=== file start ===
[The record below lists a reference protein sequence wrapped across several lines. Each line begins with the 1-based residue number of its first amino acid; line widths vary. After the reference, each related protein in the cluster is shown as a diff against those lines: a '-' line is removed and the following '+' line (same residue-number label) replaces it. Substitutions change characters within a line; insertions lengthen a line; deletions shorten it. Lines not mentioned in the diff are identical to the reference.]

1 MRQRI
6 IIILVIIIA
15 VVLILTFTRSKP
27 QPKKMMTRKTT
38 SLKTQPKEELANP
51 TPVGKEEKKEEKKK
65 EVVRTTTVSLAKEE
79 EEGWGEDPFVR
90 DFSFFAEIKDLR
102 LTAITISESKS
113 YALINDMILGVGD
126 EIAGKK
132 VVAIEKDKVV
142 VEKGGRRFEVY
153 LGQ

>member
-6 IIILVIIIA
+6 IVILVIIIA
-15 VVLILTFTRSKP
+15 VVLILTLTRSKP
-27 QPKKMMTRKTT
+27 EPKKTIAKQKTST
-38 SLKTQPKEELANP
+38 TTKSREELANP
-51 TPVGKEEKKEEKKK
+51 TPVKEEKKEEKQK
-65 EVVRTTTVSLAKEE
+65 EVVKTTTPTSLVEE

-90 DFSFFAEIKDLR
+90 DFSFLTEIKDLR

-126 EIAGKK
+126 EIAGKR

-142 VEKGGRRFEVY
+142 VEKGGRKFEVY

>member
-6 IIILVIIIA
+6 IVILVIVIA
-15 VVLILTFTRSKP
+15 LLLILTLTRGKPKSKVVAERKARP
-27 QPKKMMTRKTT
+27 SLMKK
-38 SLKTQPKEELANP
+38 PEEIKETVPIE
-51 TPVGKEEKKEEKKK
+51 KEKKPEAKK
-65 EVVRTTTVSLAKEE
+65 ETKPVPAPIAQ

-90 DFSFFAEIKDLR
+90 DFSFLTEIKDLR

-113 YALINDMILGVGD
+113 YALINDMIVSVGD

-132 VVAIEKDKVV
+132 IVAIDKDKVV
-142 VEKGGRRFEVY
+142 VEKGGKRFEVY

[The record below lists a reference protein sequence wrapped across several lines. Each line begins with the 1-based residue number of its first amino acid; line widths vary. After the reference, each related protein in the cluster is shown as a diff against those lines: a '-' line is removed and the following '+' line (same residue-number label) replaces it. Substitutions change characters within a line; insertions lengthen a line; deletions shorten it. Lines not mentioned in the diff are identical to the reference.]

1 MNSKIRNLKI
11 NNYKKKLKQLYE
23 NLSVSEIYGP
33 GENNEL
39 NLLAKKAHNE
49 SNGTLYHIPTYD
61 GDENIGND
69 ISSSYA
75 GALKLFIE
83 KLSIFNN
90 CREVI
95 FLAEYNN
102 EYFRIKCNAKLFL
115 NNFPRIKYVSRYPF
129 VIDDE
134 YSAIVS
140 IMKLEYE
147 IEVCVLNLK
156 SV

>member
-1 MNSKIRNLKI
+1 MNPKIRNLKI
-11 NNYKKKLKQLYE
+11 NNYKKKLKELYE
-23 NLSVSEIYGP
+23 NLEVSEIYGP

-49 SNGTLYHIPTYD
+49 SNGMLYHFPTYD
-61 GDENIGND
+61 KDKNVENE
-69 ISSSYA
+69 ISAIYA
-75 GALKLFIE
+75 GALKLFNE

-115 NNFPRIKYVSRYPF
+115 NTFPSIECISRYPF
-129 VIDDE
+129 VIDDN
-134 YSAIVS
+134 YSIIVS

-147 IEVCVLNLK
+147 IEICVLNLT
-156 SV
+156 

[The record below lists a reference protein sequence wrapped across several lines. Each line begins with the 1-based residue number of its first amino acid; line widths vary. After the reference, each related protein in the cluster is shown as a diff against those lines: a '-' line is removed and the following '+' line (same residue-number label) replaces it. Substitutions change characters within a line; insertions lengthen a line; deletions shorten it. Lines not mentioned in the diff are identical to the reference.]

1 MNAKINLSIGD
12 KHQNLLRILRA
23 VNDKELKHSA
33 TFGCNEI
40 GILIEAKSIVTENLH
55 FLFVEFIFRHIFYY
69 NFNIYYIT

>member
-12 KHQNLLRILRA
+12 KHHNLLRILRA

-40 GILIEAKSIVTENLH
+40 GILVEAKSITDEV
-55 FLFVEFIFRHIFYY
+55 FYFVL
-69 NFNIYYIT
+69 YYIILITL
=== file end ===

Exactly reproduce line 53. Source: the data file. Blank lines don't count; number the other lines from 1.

-132 VVAIEKDKVV